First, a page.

(note: I received an email informing me that Mr. Krampf has the wrong temperature conversions in this experiment. I don't have permission to alter these experiments, so please be advised that the Fahrenheit to Celsius conversions are incorrect. Thank you to David Knox for pointing out the mistake.)
These experiments are from Robert Krampf - The Happy Scientist
First a warning. We will be using the candle flame to burn the toothpicks. Be sure you have an adult with you and use common sense. Don't burn plastics as some of them produce toxic fumes when they burn.
Light the candle and look carefully at the flame. At the bottom, you will see an area of blue flame. Above that is the yellow part of the flame. If you look carefully, you will see a darker area in the center. If you look very closely (be careful not to burn your nose) you may also see a very thin layer of blue flame over the entire surface of the flame.
Now, which part of this flame is the hottest? Lets see if we can use a wooden toothpick to find out. Hold one toothpick and put the end of it into the blue area at the base of the flame. Notice how long it takes for it to catch fire. Quickly put the burnt toothpick into the bowl of water. Try the same thing in the flame just at the top of the wick. Did it catch fire quicker? Yes. OK, now lets move upwards to the top of the dark area inside the flame. Last, try holding a toothpick at the very top of the flame. Which toothpick caught fire quickest? The top one, right? So that is the hottest part of the flame, right? NO!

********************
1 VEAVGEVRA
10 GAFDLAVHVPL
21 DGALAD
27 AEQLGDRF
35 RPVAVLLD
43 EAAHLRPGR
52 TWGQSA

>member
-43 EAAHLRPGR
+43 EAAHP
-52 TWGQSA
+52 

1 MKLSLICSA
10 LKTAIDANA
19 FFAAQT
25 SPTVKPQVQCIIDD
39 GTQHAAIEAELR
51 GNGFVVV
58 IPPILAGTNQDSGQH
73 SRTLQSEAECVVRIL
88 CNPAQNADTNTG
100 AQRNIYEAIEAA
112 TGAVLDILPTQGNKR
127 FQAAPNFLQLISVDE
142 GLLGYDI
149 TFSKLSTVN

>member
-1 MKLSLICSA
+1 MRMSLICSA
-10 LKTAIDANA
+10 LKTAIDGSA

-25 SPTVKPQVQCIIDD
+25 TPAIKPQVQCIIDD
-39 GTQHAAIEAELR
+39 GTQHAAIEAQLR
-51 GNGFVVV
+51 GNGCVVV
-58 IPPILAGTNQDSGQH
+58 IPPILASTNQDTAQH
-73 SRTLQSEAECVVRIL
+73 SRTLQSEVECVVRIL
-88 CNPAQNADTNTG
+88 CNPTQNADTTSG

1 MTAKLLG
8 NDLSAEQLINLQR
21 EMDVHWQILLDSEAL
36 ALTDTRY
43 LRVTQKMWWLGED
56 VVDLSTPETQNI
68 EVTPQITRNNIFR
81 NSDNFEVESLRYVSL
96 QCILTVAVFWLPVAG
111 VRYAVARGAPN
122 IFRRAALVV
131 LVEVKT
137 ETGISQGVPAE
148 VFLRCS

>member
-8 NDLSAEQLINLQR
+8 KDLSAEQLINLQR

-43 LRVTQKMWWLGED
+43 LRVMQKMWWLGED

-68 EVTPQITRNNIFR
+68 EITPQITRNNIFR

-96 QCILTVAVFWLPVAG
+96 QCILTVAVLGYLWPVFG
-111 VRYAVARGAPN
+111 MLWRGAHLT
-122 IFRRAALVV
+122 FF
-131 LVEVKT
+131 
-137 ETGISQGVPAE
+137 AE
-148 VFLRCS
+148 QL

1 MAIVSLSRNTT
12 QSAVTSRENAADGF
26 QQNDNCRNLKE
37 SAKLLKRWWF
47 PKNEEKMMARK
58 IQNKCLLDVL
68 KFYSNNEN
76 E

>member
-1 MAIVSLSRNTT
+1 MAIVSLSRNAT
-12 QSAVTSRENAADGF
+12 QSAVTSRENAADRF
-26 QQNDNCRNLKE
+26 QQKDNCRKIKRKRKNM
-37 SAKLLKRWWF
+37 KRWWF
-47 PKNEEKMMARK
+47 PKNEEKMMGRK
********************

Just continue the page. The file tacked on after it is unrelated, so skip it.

This is an example of how experiments can be misleading. Actually, the hottest part of the candle flame is the blue part, at 1670 degrees F (1400 C.) That is where the flame has the most oxygen and you are getting complete combustion. The reddish part is the coolest part, about 1070 F (800C).
Wait a minute. If the top is not the hottest part, why did the toothpick burn the fastest there? To get an idea of the answer, turn on the hot water in your sink. Hold a metal spoon in the stream of hot water for about 15 seconds. By that time, the spoon should have heated up to the same temperature as the water. Remove the spoon from the water and touch it with your finger. Notice how hot it feels. Then carefully put your finger into the stream of hot water. Does it feel hotter than the spoon? Yes! If they are the same temperature, why does the water feel hotter? Heat energy is moving from the spoon to your finger. The spoon is heating your finger, but your finger is cooling the spoon.
With the stream of hot water, heat moves from the water to your finger, but then that water flows past and your finger is now touching more water, which still has all its heat energy. You have a constant stream of fresh, hot water transferring heat to your finger, so your skin heats up faster than it did with the spoon. The same thing happens in the candle flame. The heated gases of the flame are rising. Holding the toothpick at the top of the flame means that it has a constant stream of freshly heated gases flowing past it, so the toothpick heats faster and it bursts into flame. At the bottom of the flame, it is more like the spoon. The toothpick cools the flame as the flame heats the toothpick, so it takes longer before the wood is set on fire.
Once again, be safe and be careful. Have a fun filled week.
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